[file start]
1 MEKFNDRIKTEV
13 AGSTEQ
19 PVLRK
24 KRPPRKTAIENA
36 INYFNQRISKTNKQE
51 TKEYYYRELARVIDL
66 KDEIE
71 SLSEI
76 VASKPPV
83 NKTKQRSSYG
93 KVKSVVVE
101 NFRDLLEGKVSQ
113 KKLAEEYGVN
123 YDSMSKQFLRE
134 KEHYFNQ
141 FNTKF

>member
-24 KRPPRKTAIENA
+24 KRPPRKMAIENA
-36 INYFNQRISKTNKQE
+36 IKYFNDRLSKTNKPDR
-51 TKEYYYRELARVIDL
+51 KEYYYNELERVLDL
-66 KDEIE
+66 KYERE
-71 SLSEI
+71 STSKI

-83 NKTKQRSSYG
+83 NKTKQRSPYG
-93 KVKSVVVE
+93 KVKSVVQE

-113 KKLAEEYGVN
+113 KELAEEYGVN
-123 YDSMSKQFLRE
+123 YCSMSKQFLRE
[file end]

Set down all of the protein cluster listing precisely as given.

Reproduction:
1 MEKFNDRIKTEV
13 AGSTEQ
19 PVLRK
24 KRPPRKTAIENA
36 INYFNQRISKTNKQE
51 TKEYYYRELARVIDL
66 KDEIE
71 SLSEI
76 VASKPPV
83 NKTKQRSSYG
93 KVKSVVVE
101 NFRDLLEGKVSQ
113 KKLAEEYGVN
123 YDSMSKQFLRE
134 KEHYFNQ
141 FNTKF

>member
-24 KRPPRKTAIENA
+24 KRPPRKMAIENA
-36 INYFNQRISKTNKQE
+36 IKYFNDRLSKTNKPDR
-51 TKEYYYRELARVIDL
+51 KEYYYNELERVLDL
-66 KDEIE
+66 KYERE
-71 SLSEI
+71 STSKI

-83 NKTKQRSSYG
+83 NKTKQRSPYG
-93 KVKSVVVE
+93 KVKSVVQE

-113 KKLAEEYGVN
+113 KELAEEYGVN
-123 YDSMSKQFLRE
+123 YCSMSKQFLRE